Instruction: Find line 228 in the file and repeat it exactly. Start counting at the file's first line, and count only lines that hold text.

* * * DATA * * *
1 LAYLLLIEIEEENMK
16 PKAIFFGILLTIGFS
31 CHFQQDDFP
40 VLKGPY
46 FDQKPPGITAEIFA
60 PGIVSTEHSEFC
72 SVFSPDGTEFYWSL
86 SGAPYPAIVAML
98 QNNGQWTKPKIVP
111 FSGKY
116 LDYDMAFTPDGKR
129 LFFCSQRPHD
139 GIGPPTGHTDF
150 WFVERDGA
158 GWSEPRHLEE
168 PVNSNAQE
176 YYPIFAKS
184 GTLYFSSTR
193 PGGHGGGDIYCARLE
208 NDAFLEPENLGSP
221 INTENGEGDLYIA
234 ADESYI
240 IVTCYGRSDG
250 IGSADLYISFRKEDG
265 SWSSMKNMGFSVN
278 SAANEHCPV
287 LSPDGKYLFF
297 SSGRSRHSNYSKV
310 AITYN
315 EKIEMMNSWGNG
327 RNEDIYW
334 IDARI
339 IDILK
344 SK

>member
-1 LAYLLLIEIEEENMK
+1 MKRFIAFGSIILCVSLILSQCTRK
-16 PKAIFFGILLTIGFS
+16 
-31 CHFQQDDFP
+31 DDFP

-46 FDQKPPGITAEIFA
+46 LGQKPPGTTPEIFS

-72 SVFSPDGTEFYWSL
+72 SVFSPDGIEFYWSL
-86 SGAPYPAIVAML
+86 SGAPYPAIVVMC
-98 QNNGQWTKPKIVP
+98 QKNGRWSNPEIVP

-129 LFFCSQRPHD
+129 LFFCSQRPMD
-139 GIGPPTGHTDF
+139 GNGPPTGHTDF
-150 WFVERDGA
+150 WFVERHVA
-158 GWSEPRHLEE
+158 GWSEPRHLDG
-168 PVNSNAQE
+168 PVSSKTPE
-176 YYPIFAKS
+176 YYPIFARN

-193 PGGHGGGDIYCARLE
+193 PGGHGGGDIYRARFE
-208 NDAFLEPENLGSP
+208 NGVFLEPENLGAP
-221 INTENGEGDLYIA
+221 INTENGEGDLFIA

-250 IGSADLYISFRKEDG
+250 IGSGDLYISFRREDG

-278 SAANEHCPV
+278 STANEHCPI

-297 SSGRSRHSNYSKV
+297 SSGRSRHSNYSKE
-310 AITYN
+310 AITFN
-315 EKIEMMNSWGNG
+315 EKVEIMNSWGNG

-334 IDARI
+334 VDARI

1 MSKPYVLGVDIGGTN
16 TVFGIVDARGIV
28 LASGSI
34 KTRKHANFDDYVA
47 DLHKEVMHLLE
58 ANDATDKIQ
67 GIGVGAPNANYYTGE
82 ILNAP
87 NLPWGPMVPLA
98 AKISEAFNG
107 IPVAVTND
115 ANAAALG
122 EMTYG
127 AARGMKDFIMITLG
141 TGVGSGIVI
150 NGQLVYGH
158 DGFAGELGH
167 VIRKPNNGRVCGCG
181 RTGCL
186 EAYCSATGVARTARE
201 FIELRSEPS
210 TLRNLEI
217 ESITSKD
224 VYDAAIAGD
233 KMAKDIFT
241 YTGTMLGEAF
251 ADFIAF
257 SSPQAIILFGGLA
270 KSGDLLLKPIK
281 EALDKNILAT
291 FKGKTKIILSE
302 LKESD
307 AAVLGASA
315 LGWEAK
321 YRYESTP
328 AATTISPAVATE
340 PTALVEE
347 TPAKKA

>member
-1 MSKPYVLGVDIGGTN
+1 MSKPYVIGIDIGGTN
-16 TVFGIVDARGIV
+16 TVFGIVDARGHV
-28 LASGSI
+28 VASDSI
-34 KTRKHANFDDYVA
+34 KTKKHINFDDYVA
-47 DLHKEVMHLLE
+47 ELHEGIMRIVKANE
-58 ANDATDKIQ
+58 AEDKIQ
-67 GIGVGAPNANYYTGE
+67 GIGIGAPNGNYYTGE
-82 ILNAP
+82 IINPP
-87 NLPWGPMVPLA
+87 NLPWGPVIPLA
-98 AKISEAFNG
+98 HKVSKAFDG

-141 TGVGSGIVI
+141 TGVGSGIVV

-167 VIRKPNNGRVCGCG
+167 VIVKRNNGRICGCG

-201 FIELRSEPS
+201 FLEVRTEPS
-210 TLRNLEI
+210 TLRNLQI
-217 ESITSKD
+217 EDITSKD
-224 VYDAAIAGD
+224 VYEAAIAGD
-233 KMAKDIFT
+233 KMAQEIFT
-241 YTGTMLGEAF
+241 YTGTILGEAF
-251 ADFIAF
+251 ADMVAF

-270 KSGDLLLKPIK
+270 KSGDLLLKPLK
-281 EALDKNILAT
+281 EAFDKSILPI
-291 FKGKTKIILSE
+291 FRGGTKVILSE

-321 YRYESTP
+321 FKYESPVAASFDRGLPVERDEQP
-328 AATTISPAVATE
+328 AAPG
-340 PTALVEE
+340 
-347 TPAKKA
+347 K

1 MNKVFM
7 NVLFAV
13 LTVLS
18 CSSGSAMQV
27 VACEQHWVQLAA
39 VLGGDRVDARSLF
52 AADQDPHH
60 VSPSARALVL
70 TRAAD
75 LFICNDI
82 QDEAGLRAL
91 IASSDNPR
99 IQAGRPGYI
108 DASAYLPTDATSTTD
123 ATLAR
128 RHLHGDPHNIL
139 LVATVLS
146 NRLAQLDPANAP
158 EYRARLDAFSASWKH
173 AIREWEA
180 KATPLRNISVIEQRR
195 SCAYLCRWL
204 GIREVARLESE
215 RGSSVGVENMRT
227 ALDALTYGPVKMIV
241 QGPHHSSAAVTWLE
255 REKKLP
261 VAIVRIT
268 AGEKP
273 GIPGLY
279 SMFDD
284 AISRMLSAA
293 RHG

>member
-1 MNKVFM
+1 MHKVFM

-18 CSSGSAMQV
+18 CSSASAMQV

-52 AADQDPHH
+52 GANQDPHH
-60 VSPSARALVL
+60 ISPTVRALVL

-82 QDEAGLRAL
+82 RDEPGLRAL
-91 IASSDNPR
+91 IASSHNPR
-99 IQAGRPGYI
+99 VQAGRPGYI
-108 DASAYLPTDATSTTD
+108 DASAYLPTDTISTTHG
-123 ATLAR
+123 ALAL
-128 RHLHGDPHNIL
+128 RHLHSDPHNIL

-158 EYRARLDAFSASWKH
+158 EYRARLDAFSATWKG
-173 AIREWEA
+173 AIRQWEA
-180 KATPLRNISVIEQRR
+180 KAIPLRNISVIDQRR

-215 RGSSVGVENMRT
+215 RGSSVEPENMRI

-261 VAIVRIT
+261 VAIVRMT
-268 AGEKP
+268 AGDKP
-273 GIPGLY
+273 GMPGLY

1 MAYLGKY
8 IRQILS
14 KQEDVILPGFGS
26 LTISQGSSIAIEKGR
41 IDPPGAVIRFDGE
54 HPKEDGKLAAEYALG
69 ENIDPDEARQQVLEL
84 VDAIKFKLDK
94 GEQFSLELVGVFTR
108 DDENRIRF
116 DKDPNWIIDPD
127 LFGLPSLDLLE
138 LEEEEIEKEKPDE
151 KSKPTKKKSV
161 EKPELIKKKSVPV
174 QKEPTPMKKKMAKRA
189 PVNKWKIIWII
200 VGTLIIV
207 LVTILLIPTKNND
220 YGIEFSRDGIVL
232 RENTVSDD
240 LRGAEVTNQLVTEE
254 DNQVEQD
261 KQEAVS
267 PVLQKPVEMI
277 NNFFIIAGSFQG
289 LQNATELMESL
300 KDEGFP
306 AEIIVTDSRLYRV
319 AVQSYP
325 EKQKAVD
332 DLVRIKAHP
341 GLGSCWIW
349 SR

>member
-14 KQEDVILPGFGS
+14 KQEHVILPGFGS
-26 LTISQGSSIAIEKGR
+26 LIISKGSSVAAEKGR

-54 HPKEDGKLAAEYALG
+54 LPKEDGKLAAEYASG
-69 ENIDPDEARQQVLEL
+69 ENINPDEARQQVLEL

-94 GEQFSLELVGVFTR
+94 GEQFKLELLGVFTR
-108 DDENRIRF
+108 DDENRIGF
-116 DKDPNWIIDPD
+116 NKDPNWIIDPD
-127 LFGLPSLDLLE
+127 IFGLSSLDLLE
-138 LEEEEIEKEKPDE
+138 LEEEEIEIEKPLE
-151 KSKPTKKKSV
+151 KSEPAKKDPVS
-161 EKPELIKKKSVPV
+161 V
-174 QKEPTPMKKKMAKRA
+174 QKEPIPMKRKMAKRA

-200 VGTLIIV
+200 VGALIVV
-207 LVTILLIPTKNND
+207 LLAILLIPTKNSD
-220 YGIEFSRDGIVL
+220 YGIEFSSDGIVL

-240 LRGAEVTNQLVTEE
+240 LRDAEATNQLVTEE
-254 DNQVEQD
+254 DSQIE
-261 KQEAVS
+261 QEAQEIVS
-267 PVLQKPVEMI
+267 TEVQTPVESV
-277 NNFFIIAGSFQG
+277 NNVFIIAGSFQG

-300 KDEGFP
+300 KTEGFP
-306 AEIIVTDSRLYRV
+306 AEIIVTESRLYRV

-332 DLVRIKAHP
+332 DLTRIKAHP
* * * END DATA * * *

+173 AIRQWEA